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Touting Education First, Gibbons signs funding bill

RENO — Gov. Jim Gibbons on Wednesday signed the state’s education budget into law at the same Reno elementary school where he kicked off the Education First ballot initiative four years ago.

Gibbons said it’s thanks to that proposal, now a constitutional amendment, that this Legislature approved record increases in school funding and almost ended on time.

“We started Education First in 2003 after the legislative session” during which lawmakers held “education hostage,” Gibbons said at the signing ceremony for Assembly Bill 627 at Bernice Mathews Elementary School, referring to the fight that year pitting the education budget against tax increases.

“I said, ‘No more,'” the governor said.

Gibbons, his wife Dawn, and their allies collected signatures to put the initiative on the ballot and it passed by wide margins in 2004 and 2006, becoming law after the November election.

The same election made Gibbons governor, the first governor to whom the Education First amendment applied.

The amendment requires that the Legislature pass the schools budget before any other budget bills. AB 627 provides more than $2.2 billion to fund the main operations of the state’s schools.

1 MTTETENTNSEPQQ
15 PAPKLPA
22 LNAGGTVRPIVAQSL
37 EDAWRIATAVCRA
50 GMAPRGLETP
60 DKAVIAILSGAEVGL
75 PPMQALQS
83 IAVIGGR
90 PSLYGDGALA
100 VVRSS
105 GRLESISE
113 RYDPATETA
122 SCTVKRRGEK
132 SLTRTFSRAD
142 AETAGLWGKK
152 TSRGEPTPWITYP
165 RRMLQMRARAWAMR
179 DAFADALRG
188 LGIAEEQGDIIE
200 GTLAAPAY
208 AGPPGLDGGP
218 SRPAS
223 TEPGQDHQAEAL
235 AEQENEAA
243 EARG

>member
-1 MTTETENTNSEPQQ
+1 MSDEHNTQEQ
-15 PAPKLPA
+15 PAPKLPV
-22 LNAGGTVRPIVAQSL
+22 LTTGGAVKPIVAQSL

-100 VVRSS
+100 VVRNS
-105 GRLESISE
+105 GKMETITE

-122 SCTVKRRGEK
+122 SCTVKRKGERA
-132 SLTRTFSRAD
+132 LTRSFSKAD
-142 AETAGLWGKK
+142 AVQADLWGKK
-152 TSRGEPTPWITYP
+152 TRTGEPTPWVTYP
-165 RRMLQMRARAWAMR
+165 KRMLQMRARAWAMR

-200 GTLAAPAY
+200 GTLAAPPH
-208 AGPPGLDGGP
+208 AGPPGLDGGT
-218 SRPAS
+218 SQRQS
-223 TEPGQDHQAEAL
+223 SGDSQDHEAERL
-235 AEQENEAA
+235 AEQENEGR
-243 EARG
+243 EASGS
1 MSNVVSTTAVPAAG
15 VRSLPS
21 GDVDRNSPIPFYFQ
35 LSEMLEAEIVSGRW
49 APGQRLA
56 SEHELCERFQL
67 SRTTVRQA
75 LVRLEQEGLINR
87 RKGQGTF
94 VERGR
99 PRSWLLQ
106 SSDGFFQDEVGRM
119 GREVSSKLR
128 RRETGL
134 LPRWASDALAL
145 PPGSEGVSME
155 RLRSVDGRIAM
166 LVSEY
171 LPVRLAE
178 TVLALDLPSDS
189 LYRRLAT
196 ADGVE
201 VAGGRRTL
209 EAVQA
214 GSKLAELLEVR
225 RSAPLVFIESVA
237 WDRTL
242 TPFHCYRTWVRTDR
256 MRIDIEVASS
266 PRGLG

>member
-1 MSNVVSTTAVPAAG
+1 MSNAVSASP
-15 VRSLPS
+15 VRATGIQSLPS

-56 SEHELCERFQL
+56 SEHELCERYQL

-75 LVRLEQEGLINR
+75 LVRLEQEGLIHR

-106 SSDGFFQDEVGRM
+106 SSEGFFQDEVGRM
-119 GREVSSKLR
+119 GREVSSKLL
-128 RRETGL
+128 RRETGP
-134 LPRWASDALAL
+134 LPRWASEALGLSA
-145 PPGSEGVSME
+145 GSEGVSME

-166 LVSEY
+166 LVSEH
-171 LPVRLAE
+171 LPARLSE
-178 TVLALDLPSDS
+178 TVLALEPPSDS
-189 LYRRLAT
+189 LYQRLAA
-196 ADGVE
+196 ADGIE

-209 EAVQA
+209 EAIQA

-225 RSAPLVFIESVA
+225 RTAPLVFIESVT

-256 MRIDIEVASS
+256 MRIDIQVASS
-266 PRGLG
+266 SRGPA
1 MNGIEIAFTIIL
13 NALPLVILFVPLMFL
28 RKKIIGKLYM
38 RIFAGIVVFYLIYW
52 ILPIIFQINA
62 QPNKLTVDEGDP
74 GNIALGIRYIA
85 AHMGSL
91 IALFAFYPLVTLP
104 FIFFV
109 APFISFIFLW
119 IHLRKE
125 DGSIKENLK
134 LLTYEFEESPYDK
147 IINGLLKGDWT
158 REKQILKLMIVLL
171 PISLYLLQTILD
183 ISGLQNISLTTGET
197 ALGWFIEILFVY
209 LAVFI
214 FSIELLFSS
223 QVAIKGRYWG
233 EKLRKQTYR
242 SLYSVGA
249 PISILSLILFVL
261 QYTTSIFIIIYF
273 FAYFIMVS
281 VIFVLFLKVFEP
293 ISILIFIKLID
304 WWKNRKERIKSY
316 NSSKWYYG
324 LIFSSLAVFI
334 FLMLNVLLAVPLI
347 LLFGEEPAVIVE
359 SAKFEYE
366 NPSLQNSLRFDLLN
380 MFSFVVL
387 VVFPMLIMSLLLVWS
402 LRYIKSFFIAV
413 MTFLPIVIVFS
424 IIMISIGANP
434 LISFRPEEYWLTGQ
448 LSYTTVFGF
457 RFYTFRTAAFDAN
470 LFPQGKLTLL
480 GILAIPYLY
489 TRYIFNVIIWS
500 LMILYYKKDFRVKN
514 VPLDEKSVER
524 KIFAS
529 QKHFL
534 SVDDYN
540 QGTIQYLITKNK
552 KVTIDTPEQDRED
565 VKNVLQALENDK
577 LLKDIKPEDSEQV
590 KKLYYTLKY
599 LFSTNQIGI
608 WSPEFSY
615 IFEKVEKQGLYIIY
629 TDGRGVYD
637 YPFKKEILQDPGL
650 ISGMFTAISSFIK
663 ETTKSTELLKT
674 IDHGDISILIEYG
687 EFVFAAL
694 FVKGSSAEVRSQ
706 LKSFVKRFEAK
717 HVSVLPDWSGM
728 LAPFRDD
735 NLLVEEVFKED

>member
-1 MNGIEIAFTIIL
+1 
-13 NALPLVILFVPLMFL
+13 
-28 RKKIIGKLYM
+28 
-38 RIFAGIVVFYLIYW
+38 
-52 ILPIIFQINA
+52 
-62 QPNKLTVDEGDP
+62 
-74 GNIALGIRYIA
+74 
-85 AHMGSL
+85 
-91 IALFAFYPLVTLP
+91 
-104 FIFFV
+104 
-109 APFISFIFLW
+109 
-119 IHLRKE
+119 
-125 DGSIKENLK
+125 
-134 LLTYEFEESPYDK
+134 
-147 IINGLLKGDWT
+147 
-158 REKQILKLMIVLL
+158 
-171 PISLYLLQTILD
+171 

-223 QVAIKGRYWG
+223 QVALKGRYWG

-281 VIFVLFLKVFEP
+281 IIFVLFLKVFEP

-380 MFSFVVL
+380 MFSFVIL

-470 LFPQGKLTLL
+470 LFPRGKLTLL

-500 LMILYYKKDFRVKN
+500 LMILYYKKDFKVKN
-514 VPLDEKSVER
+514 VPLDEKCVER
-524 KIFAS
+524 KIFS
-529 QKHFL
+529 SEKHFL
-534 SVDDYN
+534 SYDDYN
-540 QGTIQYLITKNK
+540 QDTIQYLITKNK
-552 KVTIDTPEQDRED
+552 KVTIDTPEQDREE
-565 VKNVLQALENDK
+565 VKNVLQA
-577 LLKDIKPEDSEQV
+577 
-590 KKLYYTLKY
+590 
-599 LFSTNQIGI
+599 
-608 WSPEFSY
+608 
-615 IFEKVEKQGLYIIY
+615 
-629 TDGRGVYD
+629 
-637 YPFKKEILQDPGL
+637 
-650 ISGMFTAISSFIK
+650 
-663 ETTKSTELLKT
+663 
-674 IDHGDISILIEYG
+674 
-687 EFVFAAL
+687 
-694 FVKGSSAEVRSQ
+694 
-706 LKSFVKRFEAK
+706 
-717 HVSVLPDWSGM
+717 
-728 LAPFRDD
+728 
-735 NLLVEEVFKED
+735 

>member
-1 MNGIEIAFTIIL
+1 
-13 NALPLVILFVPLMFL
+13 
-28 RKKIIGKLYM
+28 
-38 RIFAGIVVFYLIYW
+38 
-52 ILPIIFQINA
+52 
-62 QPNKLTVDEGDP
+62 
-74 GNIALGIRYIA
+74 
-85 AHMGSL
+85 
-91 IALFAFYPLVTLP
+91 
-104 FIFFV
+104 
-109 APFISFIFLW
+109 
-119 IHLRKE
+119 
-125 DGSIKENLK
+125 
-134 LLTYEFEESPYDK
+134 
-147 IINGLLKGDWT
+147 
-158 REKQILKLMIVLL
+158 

Legislators reached a budget compromise allowing them to approve the main education budget on May 29, a week before the end of the legislative session.

But it was still education funding that pushed the lawmakers into extra innings. Gibbons allowed legislators to conduct a brief special session on Tuesday when Assembly Democrats were unable to process three bills including funds for education programs before the 1 a.m. end of the 120-day legislative session.

It is widely believed those bills were “held hostage” in the Senate to push the Assembly over the deadline so that Senate Republicans could get some things they wanted out of a special session.

Gibbons said the end-of-session skirmish “would have been more dramatic without Education First.”

He said the initiative did what it was supposed to by ensuring that the overall schools budget got discussed and passed earlier than it otherwise would have.

Assembly Speaker Barbara Buckley, D-Las Vegas, said Gibbons shouldn’t get credit for the $63 million in new education funding in the budget when his proposed budget would have put in just $13 million in new money.

“To me, the issue has never been about when education funding passed, it’s about whether education is going to be improved,” she said. “If it gets funded last, it’s probably because someone is trying to get more for it.”

The bills that led to the special session had additional appropriations for education funding, she said, because Assembly Democrats “kept trying to see if additional funds for programs for education could be found. We kept saying, ‘We need to do more.'”

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